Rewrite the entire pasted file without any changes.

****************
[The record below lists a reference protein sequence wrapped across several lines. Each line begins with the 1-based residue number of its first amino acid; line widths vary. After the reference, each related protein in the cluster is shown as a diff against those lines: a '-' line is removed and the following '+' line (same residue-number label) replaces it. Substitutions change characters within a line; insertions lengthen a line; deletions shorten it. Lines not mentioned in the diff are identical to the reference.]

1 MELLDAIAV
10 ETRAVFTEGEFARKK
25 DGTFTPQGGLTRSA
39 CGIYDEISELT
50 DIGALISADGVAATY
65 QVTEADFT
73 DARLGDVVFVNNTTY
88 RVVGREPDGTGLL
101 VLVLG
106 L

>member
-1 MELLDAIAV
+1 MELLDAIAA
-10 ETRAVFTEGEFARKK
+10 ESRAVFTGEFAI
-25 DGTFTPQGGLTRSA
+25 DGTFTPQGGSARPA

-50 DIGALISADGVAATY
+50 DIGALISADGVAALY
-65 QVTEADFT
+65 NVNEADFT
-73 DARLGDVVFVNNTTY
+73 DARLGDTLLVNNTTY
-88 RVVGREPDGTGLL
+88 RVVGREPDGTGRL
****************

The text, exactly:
[The record below lists a reference protein sequence wrapped across several lines. Each line begins with the 1-based residue number of its first amino acid; line widths vary. After the reference, each related protein in the cluster is shown as a diff against those lines: a '-' line is removed and the following '+' line (same residue-number label) replaces it. Substitutions change characters within a line; insertions lengthen a line; deletions shorten it. Lines not mentioned in the diff are identical to the reference.]

1 MELLDAIAV
10 ETRAVFTEGEFARKK
25 DGTFTPQGGLTRSA
39 CGIYDEISELT
50 DIGALISADGVAATY
65 QVTEADFT
73 DARLGDVVFVNNTTY
88 RVVGREPDGTGLL
101 VLVLG
106 L

>member
-1 MELLDAIAV
+1 MELLDAIAA
-10 ETRAVFTEGEFARKK
+10 ESRAVFTGEFAI
-25 DGTFTPQGGLTRSA
+25 DGTFTPQGGSARPA

-50 DIGALISADGVAATY
+50 DIGALISADGVAALY
-65 QVTEADFT
+65 NVNEADFT
-73 DARLGDVVFVNNTTY
+73 DARLGDTLLVNNTTY
-88 RVVGREPDGTGLL
+88 RVVGREPDGTGRL